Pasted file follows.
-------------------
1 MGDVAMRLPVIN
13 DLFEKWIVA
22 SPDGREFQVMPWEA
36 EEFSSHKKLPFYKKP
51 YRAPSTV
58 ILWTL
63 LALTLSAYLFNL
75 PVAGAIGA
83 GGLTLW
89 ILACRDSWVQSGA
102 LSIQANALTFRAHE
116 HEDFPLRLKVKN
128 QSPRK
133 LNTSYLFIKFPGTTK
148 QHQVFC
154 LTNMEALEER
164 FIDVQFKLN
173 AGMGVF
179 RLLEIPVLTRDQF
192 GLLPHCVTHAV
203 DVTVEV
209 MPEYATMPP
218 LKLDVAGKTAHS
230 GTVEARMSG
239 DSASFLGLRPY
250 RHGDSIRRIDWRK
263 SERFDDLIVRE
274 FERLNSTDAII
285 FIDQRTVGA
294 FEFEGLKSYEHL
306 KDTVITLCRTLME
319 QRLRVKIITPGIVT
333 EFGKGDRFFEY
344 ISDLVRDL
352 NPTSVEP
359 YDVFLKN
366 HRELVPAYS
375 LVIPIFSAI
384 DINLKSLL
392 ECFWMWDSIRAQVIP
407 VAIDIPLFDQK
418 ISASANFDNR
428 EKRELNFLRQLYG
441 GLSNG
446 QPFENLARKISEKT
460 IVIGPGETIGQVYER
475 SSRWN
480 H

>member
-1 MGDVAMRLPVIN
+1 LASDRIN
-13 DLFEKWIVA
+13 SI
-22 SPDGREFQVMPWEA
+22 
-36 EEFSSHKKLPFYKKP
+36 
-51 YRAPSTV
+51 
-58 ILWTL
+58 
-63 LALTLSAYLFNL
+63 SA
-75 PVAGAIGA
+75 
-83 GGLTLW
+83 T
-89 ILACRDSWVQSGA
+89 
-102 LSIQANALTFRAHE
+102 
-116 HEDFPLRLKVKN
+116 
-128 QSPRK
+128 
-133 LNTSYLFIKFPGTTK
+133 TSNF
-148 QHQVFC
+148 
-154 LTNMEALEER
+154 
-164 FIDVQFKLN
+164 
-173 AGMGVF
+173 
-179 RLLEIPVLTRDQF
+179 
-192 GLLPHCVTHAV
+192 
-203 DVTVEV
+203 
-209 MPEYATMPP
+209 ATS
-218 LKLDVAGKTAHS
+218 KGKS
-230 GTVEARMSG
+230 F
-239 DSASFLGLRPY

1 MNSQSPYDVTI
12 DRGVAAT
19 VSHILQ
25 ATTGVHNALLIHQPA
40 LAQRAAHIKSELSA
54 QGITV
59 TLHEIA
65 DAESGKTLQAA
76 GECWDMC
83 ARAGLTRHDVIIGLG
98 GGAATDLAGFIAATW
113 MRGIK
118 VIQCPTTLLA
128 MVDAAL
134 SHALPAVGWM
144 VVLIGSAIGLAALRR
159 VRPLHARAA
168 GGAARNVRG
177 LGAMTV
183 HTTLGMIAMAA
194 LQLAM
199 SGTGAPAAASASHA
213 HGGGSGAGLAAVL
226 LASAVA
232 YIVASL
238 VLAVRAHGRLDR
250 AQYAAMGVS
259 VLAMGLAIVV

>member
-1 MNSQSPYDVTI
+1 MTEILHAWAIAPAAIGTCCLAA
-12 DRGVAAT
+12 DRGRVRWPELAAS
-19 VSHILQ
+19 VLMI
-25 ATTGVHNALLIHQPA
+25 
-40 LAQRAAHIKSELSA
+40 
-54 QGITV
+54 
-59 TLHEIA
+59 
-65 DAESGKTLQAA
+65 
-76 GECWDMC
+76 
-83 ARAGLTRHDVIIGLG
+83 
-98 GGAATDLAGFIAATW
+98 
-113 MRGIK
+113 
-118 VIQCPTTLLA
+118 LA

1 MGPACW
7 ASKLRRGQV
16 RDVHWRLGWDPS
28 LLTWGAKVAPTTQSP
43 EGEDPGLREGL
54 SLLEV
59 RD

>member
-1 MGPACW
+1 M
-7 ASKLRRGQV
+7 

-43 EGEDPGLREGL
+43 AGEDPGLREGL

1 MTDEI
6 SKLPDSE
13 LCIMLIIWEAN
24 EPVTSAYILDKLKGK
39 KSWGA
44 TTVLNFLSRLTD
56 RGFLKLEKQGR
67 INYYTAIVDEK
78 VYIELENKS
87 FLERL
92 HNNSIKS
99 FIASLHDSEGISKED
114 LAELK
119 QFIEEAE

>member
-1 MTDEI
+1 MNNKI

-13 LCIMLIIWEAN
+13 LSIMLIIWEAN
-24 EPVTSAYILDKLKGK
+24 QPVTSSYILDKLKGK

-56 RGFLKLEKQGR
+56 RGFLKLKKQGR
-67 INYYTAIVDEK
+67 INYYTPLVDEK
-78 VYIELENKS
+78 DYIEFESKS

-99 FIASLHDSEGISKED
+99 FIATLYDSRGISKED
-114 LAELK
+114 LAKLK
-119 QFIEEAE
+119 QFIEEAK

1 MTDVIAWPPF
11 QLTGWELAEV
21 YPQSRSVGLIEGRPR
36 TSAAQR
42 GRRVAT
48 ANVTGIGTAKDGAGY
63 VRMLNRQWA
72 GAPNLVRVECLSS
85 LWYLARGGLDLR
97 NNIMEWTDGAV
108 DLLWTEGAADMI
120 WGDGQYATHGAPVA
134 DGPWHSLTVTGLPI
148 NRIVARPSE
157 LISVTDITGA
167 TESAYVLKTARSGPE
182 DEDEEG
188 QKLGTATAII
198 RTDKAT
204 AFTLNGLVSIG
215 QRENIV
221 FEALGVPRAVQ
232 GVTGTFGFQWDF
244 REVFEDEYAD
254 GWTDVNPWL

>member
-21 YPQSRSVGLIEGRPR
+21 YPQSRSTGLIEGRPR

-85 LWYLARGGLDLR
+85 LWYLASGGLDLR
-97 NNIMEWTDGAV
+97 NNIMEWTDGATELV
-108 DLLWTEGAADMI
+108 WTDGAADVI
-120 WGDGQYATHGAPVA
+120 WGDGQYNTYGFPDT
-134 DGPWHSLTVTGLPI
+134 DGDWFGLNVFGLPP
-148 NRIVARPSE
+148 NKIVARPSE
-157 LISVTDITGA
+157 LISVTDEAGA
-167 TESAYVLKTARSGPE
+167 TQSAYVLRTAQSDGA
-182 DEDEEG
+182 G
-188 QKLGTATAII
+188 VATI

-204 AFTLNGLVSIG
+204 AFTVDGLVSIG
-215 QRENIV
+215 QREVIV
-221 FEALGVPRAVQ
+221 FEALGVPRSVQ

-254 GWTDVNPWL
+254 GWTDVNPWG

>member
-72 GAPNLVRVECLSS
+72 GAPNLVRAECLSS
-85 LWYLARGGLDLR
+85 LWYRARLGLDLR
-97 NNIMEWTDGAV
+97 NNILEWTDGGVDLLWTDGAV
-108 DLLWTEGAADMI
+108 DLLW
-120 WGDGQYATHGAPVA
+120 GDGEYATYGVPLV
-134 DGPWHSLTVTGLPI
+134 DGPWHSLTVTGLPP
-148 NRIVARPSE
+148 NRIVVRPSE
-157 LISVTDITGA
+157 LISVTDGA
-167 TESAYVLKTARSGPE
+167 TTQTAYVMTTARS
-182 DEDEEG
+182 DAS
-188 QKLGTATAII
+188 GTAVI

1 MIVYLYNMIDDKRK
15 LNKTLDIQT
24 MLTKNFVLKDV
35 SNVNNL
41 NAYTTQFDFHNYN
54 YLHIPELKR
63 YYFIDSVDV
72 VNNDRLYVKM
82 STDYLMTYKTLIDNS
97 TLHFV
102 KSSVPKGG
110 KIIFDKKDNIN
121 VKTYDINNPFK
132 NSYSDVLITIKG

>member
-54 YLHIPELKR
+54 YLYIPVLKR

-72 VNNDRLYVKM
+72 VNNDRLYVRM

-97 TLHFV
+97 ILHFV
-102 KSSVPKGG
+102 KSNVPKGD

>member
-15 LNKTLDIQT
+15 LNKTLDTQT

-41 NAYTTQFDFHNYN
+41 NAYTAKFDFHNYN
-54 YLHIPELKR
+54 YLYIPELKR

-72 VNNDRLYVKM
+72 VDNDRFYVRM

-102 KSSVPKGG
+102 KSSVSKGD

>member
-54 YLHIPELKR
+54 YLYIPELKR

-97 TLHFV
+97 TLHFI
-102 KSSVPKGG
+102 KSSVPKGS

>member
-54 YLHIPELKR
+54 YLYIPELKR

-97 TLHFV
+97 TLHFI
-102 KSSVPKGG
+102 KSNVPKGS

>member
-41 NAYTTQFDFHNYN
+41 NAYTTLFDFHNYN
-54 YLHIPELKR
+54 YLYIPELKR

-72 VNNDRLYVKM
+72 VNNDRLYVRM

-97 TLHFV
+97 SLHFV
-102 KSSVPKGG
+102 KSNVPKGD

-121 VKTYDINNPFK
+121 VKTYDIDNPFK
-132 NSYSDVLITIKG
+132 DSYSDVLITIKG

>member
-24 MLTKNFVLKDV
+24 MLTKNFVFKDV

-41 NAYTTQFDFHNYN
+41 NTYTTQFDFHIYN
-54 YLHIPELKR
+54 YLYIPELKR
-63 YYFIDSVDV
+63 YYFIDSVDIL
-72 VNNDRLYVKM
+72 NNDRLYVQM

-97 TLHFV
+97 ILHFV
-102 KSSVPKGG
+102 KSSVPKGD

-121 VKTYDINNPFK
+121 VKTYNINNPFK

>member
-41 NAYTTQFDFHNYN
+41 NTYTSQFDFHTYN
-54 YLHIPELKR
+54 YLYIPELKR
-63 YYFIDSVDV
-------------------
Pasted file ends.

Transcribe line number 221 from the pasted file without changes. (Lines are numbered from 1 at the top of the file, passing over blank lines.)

215 QRENIV